What say the people? Responses to SEC Acting Chair Lee’s invitation for public comment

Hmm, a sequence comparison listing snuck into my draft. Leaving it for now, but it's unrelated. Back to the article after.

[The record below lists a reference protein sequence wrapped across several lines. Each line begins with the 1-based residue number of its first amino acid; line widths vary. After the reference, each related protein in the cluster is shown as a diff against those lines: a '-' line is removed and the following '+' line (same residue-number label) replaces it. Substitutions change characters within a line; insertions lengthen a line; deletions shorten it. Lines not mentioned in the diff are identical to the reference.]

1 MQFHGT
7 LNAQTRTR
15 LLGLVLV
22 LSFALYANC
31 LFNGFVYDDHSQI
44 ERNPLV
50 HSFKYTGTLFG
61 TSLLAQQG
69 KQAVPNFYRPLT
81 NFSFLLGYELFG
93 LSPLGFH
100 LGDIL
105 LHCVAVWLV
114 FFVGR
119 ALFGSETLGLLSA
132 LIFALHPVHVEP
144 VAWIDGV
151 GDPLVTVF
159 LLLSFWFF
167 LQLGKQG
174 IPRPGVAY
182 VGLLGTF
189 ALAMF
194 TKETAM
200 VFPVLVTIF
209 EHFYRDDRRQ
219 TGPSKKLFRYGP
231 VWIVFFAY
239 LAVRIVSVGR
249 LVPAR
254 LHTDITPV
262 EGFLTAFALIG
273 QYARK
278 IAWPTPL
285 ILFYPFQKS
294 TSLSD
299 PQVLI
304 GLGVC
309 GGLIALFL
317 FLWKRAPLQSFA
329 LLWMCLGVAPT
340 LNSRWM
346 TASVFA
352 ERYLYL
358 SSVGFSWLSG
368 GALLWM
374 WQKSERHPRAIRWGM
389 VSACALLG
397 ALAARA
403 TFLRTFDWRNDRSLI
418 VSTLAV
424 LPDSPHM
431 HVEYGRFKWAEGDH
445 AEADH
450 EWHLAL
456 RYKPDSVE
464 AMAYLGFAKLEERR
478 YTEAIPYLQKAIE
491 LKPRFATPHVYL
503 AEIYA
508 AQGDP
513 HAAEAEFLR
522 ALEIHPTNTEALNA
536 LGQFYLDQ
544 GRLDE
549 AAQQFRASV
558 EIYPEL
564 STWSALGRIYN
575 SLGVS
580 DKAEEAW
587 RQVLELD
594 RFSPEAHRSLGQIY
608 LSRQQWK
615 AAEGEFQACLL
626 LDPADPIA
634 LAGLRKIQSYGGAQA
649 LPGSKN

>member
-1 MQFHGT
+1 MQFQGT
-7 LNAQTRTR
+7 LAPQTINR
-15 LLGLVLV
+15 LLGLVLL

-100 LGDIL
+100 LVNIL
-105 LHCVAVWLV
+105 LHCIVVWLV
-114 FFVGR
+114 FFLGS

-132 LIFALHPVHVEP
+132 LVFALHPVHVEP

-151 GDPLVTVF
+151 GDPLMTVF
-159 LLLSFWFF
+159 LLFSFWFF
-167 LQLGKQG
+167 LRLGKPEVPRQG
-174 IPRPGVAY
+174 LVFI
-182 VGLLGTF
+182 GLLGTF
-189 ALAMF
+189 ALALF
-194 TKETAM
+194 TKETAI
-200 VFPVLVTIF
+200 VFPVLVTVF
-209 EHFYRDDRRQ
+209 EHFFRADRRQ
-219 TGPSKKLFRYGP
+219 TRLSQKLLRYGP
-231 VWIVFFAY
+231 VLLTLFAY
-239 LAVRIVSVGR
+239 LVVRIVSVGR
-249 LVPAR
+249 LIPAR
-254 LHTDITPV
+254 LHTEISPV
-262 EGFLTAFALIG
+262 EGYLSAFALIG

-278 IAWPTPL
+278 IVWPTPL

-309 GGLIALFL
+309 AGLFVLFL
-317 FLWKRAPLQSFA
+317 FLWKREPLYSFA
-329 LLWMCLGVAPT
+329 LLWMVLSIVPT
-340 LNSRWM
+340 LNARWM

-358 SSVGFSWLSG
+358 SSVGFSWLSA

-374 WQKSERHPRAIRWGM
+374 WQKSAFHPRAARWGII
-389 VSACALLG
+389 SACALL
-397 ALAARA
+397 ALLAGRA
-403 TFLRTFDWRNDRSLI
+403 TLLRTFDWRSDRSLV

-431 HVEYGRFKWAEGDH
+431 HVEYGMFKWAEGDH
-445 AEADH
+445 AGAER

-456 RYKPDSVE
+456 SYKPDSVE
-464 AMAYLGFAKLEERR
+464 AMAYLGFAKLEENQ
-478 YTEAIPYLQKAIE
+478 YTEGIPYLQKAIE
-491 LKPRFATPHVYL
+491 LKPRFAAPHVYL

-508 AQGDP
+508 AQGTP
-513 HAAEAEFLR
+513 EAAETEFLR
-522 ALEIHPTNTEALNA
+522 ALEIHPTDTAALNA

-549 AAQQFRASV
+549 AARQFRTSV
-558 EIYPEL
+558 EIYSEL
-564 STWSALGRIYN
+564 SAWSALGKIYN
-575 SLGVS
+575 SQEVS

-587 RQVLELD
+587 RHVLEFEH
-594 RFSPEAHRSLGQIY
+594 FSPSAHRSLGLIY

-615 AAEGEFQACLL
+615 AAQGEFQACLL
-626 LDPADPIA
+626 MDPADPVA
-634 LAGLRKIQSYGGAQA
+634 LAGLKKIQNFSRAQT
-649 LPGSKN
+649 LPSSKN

In March, SEC Acting Chair Lee invited public comment on climate change disclosures, including 15 broad questions on which input was sought. In response to that request, SEC Chair Gensler shared that more than 550 comment letters were submitted (as of July 2021) and comment letters continue to be submitted long after the suggested deadline of June 13th.  Beyond that, Davis Polk conducted a review of a representative sample of 30 comments which ranged from “questioning the SEC’s authority to imploring the SEC to mandate comprehensive, internationally aligned and assured disclosures in SEC filings.” While a detailed discussion of the comments is beyond the scope of this writing, we note a few key takeaways: 1) the largest group of all commenters was the “standard setter & non-profit/sustainability” group, but the “asset managers/investors/ investor” group was nearly as large; 2) with respect to standards – the majority of the sample argued in favor of the SEC adopting industry-specific standards (though views were mixed as to whether that should be a single global standard) and any adopted standard should draw on existing frameworks; and 3) with respect to liability – the majority of the sample argued for a safe harbor or other liability protection, that disclosures should be furnished rather than filed, and disclosures should be made outside of 10-Ks and 10-Qs. Perhaps of particular interest to LSTA members, views on whether the SEC disclosure should apply to private companies were evenly mixed with a third in favor, a third opposed and a third reflecting mixed views. This question also drew congressional comment – members of the House Financial Services Committee wrote a letter to Chair Gensler inquiring why such a question was posed when “the SEC does not have the statutory mandate to compel privately-held business to publicly disclose, directly or indirectly, data of any sort.” SEC staff face a tall order in reviewing and digesting the numerous comments received.